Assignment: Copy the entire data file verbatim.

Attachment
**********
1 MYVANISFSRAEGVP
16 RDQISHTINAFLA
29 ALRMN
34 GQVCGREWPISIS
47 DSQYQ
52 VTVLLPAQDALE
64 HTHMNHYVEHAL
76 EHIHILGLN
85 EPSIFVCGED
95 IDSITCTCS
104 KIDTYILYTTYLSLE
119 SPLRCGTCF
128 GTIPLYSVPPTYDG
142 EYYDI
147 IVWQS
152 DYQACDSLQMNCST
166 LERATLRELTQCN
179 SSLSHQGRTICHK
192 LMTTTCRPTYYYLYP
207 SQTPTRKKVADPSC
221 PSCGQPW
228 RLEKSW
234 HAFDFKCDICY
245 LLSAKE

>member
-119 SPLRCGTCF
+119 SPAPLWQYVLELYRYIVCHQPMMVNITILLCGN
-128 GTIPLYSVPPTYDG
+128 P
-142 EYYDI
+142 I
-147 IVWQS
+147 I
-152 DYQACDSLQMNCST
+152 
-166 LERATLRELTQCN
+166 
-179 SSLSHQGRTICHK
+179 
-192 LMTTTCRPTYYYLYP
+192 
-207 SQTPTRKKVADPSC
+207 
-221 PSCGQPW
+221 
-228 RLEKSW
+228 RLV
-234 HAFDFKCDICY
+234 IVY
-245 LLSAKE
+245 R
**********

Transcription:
1 MYVANISFSRAEGVP
16 RDQISHTINAFLA
29 ALRMN
34 GQVCGREWPISIS
47 DSQYQ
52 VTVLLPAQDALE
64 HTHMNHYVEHAL
76 EHIHILGLN
85 EPSIFVCGED
95 IDSITCTCS
104 KIDTYILYTTYLSLE
119 SPLRCGTCF
128 GTIPLYSVPPTYDG
142 EYYDI
147 IVWQS
152 DYQACDSLQMNCST
166 LERATLRELTQCN
179 SSLSHQGRTICHK
192 LMTTTCRPTYYYLYP
207 SQTPTRKKVADPSC
221 PSCGQPW
228 RLEKSW
234 HAFDFKCDICY
245 LLSAKE

>member
-119 SPLRCGTCF
+119 SPAPLWQYVLELYRYIVCHQPMMVNITILLCGN
-128 GTIPLYSVPPTYDG
+128 P
-142 EYYDI
+142 I
-147 IVWQS
+147 I
-152 DYQACDSLQMNCST
+152 
-166 LERATLRELTQCN
+166 
-179 SSLSHQGRTICHK
+179 
-192 LMTTTCRPTYYYLYP
+192 
-207 SQTPTRKKVADPSC
+207 
-221 PSCGQPW
+221 
-228 RLEKSW
+228 RLV
-234 HAFDFKCDICY
+234 IVY
-245 LLSAKE
+245 R